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Gold and Silver Analysis - Precious Points: Old Number 7

Commodities / Gold & Silver Sep 16, 2007 - 01:13 AM GMT

By: Joe_Nicholson

Commodities “The weekly chart in the yellow metal shows a little more room to run as price rockets upward from the 5-week moving average. Though silver closed above the 50-day sma, the vibration around this level suggests it could be retested early next week, with $12.60-12.65 probably providing good support. A positive test would clear the path for $13.00, which should prove formidable.” ~ Precious Points: Sustainable Growth? , September 9, 2007


For a brief period on Friday, gold traded back to its old May 2006 high near $725 and, with the Fed likely to offer at least some modest accommodation on Tuesday, gold could see another attempt at a new high. Last week's update, however, questioned the sustainability of this move given the uncertainty of domestic and foreign markets and the Fed's ability or willingness to mitigate the housing recession. Though the long term outlook for metals is as optimistic as ever, the possibility of a rebound in the dollar, a significant slowdown in the global economy and/or a resurgence of the credit panic could trigger an eye-raising selloff in the coming weeks or months.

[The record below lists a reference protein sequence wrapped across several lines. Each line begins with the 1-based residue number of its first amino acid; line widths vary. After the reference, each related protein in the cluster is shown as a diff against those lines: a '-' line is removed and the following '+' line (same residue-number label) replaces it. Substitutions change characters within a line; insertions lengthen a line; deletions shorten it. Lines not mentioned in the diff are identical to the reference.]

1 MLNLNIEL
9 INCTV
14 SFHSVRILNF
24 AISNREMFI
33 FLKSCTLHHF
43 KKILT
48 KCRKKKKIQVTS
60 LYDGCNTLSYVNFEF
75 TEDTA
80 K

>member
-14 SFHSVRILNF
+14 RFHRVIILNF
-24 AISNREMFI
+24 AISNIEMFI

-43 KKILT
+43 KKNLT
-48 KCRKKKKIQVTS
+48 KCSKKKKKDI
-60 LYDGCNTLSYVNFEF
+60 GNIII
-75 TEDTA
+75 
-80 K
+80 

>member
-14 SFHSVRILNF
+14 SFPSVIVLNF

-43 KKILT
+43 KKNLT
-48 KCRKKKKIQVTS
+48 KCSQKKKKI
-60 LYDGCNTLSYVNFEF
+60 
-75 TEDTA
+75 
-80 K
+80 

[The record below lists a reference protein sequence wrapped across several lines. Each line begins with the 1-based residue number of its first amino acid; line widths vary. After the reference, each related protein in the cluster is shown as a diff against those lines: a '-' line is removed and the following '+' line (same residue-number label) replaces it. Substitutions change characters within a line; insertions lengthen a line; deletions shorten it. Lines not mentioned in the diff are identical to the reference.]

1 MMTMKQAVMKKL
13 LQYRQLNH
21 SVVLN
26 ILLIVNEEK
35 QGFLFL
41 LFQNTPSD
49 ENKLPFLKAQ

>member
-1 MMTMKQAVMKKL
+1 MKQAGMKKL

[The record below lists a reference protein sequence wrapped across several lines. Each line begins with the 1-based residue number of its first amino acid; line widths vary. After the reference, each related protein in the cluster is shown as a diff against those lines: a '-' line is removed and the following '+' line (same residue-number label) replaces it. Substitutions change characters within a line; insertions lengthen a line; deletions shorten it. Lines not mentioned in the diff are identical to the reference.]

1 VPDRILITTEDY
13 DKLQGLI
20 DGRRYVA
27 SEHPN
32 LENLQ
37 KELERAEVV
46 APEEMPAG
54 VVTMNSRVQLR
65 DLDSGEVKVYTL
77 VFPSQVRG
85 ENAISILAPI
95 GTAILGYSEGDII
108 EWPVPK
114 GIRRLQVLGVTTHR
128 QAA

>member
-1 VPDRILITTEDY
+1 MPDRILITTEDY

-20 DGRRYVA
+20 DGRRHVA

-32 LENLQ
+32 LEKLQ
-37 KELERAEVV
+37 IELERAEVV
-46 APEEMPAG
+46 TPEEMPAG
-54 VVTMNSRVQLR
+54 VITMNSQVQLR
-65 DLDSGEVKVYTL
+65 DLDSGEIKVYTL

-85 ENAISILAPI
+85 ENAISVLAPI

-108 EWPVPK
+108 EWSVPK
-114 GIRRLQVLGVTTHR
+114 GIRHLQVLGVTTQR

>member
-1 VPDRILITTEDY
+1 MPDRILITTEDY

While it's true that seasonality will begin working in favor of the metals as the days grow shorter and cooler, there's no lack of reasons to be cautious at these lofty levels. As mentioned over and over in this update for nearly a year, recent history in gold has been to make lasting strides not in times of crisis, but in times of recovery once the worst is past and policy accommodations have had time to move from base money to the circulating money supply. By the Fed's own admission we have not yet seen the worst in mortgage defaults and, though LIBOR, Treasury and corporate paper rates all improved incrementally last week, there are few if any willing to sound the “all clear” at this point – at least not before hearing from the Fed and the brokers.

And, if indeed there is a policy accommodation forthcoming from the Fed, as appears probable, it's still likely to be little more than the 25 basis points already priced into stocks and commodities. The reasons for this assessment are varied and manifold, but at or near the top of the list is inflation which, though expected to be contained in terms of PPI and CPI, is notably troublesome in terms of $700 gold and $80 oil. Consider where these two commodities were priced five years ago and that, for most of American history, the price of gold at least was fairly stable.